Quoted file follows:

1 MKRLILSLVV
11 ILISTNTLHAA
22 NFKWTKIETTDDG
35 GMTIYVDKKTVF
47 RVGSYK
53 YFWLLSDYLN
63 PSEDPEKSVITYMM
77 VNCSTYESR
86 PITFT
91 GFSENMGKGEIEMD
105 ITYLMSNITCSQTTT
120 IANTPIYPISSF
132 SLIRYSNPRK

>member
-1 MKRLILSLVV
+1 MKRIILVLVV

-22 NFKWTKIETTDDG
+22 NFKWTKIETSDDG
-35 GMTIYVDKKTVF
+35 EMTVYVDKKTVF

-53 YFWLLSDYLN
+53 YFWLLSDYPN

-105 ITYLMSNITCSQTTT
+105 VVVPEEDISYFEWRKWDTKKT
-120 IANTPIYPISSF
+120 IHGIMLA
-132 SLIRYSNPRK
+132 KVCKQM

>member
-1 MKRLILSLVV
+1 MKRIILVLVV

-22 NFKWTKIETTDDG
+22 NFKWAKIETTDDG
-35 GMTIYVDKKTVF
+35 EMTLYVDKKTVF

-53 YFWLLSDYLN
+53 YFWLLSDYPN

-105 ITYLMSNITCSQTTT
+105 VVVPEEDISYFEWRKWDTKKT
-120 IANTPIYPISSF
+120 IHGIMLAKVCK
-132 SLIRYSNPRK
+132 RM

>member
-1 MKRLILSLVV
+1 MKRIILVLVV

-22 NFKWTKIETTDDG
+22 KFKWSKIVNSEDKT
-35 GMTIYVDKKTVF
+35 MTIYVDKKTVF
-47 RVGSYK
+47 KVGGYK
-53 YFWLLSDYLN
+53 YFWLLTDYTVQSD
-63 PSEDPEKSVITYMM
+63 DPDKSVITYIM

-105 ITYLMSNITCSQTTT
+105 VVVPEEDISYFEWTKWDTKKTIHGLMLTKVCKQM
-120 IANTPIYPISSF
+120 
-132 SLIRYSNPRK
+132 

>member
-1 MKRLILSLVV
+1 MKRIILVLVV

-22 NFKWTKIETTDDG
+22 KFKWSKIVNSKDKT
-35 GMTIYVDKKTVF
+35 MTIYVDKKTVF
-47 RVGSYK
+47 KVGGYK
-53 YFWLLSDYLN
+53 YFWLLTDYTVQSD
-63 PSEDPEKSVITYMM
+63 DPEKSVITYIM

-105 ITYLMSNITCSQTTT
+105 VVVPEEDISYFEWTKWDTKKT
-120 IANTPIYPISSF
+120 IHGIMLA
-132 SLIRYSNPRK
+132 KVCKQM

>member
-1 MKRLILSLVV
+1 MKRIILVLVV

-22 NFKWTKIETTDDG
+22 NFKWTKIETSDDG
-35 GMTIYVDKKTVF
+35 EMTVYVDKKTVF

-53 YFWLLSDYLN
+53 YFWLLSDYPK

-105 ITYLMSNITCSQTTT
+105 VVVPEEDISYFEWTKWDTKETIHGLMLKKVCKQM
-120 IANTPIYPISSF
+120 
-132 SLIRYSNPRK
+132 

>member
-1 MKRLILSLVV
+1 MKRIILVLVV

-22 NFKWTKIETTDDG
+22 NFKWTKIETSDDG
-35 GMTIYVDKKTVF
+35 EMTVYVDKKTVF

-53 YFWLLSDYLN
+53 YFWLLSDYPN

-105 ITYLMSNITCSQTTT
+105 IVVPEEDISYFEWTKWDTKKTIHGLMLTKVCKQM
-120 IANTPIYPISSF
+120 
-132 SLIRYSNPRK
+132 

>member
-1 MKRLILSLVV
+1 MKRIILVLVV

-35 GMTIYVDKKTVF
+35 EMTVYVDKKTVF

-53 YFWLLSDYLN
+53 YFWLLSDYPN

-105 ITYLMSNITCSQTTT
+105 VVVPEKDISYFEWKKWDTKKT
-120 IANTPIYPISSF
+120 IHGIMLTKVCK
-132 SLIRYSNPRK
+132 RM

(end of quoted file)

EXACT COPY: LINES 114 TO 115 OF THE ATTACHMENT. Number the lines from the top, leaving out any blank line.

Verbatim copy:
+1 MKRIILVLVV

-35 GMTIYVDKKTVF